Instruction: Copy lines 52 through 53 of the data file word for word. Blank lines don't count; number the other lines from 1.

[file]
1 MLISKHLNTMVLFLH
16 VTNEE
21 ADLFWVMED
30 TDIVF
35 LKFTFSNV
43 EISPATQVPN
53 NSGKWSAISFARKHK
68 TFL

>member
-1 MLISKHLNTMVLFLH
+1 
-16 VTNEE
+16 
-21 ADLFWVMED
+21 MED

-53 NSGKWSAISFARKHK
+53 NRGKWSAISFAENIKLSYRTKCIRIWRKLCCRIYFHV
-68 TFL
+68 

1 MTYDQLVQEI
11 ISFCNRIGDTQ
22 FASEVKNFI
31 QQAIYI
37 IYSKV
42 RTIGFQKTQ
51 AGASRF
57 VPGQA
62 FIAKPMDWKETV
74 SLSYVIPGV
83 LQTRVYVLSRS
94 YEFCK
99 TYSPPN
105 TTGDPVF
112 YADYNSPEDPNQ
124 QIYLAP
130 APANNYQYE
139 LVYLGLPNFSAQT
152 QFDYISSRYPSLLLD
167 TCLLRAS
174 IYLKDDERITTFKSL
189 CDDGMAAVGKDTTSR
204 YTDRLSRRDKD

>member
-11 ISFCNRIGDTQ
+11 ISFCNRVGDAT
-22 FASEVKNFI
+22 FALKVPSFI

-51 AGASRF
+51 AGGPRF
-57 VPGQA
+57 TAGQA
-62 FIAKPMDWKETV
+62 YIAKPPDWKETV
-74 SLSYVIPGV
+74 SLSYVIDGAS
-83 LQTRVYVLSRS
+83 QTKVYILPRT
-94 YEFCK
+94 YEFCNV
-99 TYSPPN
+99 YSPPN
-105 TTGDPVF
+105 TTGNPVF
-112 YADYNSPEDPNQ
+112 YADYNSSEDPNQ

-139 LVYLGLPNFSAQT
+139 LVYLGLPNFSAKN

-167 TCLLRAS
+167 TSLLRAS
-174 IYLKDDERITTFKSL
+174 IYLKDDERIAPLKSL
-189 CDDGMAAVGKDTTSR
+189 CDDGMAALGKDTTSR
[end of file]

-62 FIAKPMDWKETV
+62 YIAKPPDWKETV